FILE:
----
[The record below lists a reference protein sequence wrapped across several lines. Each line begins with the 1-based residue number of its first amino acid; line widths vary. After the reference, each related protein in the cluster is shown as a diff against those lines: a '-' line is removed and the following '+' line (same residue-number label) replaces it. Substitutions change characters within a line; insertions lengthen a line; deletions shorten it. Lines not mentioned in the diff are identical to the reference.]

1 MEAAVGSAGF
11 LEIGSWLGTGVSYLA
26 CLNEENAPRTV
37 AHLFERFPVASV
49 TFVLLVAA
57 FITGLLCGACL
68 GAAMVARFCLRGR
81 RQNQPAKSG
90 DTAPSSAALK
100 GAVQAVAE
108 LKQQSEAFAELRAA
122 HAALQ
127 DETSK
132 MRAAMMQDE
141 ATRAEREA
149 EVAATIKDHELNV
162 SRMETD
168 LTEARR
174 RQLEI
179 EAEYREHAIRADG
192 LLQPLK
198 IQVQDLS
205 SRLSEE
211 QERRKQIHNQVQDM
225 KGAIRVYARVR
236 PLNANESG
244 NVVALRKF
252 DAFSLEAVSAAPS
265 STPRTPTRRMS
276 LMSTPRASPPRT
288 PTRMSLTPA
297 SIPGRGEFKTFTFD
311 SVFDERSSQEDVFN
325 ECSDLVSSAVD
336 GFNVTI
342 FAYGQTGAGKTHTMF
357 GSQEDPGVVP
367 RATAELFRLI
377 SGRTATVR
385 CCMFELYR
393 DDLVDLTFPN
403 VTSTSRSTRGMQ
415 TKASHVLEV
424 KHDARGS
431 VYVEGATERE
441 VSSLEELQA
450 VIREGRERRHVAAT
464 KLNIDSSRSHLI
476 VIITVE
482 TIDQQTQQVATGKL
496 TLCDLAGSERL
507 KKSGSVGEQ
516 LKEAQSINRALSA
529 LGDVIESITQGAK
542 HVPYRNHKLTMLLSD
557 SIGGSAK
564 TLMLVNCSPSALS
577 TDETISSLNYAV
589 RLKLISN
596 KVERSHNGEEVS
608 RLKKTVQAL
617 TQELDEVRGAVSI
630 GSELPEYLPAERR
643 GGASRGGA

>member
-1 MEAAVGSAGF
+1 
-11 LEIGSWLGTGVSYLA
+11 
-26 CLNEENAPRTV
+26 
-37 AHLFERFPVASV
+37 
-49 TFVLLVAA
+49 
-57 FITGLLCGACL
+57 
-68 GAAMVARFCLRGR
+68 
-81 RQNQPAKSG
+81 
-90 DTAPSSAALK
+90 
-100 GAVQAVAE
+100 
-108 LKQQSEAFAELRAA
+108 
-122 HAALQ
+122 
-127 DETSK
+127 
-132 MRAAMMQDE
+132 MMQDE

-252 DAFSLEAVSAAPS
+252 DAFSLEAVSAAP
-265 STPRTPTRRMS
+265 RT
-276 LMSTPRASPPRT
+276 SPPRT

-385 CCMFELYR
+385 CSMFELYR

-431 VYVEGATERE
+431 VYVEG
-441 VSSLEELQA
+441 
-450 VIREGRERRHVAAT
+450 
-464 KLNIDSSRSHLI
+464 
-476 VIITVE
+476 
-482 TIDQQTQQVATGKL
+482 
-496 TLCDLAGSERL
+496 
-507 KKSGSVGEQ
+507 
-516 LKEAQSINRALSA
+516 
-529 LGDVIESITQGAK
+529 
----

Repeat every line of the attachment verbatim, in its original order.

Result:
[The record below lists a reference protein sequence wrapped across several lines. Each line begins with the 1-based residue number of its first amino acid; line widths vary. After the reference, each related protein in the cluster is shown as a diff against those lines: a '-' line is removed and the following '+' line (same residue-number label) replaces it. Substitutions change characters within a line; insertions lengthen a line; deletions shorten it. Lines not mentioned in the diff are identical to the reference.]

1 MEAAVGSAGF
11 LEIGSWLGTGVSYLA
26 CLNEENAPRTV
37 AHLFERFPVASV
49 TFVLLVAA
57 FITGLLCGACL
68 GAAMVARFCLRGR
81 RQNQPAKSG
90 DTAPSSAALK
100 GAVQAVAE
108 LKQQSEAFAELRAA
122 HAALQ
127 DETSK
132 MRAAMMQDE
141 ATRAEREA
149 EVAATIKDHELNV
162 SRMETD
168 LTEARR
174 RQLEI
179 EAEYREHAIRADG
192 LLQPLK
198 IQVQDLS
205 SRLSEE
211 QERRKQIHNQVQDM
225 KGAIRVYARVR
236 PLNANESG
244 NVVALRKF
252 DAFSLEAVSAAPS
265 STPRTPTRRMS
276 LMSTPRASPPRT
288 PTRMSLTPA
297 SIPGRGEFKTFTFD
311 SVFDERSSQEDVFN
325 ECSDLVSSAVD
336 GFNVTI
342 FAYGQTGAGKTHTMF
357 GSQEDPGVVP
367 RATAELFRLI
377 SGRTATVR
385 CCMFELYR
393 DDLVDLTFPN
403 VTSTSRSTRGMQ
415 TKASHVLEV
424 KHDARGS
431 VYVEGATERE
441 VSSLEELQA
450 VIREGRERRHVAAT
464 KLNIDSSRSHLI
476 VIITVE
482 TIDQQTQQVATGKL
496 TLCDLAGSERL
507 KKSGSVGEQ
516 LKEAQSINRALSA
529 LGDVIESITQGAK
542 HVPYRNHKLTMLLSD
557 SIGGSAK
564 TLMLVNCSPSALS
577 TDETISSLNYAV
589 RLKLISN
596 KVERSHNGEEVS
608 RLKKTVQAL
617 TQELDEVRGAVSI
630 GSELPEYLPAERR
643 GGASRGGA

>member
-1 MEAAVGSAGF
+1 
-11 LEIGSWLGTGVSYLA
+11 
-26 CLNEENAPRTV
+26 
-37 AHLFERFPVASV
+37 
-49 TFVLLVAA
+49 
-57 FITGLLCGACL
+57 
-68 GAAMVARFCLRGR
+68 
-81 RQNQPAKSG
+81 
-90 DTAPSSAALK
+90 
-100 GAVQAVAE
+100 
-108 LKQQSEAFAELRAA
+108 
-122 HAALQ
+122 
-127 DETSK
+127 
-132 MRAAMMQDE
+132 MMQDE

-252 DAFSLEAVSAAPS
+252 DAFSLEAVSAAP
-265 STPRTPTRRMS
+265 RT
-276 LMSTPRASPPRT
+276 SPPRT

-385 CCMFELYR
+385 CSMFELYR

-431 VYVEGATERE
+431 VYVEG
-441 VSSLEELQA
+441 
-450 VIREGRERRHVAAT
+450 
-464 KLNIDSSRSHLI
+464 
-476 VIITVE
+476 
-482 TIDQQTQQVATGKL
+482 
-496 TLCDLAGSERL
+496 
-507 KKSGSVGEQ
+507 
-516 LKEAQSINRALSA
+516 
-529 LGDVIESITQGAK
+529 